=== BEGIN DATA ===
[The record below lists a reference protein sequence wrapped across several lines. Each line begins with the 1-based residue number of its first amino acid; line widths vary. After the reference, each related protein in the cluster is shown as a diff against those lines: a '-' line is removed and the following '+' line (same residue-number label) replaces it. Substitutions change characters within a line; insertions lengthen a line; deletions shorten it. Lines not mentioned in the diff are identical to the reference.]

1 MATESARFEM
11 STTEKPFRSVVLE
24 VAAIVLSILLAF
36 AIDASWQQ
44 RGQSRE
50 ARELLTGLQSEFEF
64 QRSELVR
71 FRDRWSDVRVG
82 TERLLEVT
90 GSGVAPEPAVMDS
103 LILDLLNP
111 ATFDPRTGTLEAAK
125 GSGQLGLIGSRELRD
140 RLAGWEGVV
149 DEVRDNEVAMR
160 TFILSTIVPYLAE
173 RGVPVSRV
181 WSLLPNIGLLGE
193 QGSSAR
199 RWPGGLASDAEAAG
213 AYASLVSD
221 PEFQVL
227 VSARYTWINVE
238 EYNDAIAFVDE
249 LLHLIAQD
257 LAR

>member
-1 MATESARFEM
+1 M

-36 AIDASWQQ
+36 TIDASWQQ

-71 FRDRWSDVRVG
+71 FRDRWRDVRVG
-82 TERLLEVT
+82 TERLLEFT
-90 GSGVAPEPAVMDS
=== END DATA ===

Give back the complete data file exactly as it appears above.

[The record below lists a reference protein sequence wrapped across several lines. Each line begins with the 1-based residue number of its first amino acid; line widths vary. After the reference, each related protein in the cluster is shown as a diff against those lines: a '-' line is removed and the following '+' line (same residue-number label) replaces it. Substitutions change characters within a line; insertions lengthen a line; deletions shorten it. Lines not mentioned in the diff are identical to the reference.]

1 MATESARFEM
11 STTEKPFRSVVLE
24 VAAIVLSILLAF
36 AIDASWQQ
44 RGQSRE
50 ARELLTGLQSEFEF
64 QRSELVR
71 FRDRWSDVRVG
82 TERLLEVT
90 GSGVAPEPAVMDS
103 LILDLLNP
111 ATFDPRTGTLEAAK
125 GSGQLGLIGSRELRD
140 RLAGWEGVV
149 DEVRDNEVAMR
160 TFILSTIVPYLAE
173 RGVPVSRV
181 WSLLPNIGLLGE
193 QGSSAR
199 RWPGGLASDAEAAG
213 AYASLVSD
221 PEFQVL
227 VSARYTWINVE
238 EYNDAIAFVDE
249 LLHLIAQD
257 LAR

>member
-1 MATESARFEM
+1 M

-36 AIDASWQQ
+36 TIDASWQQ

-71 FRDRWSDVRVG
+71 FRDRWRDVRVG
-82 TERLLEVT
+82 TERLLEFT
-90 GSGVAPEPAVMDS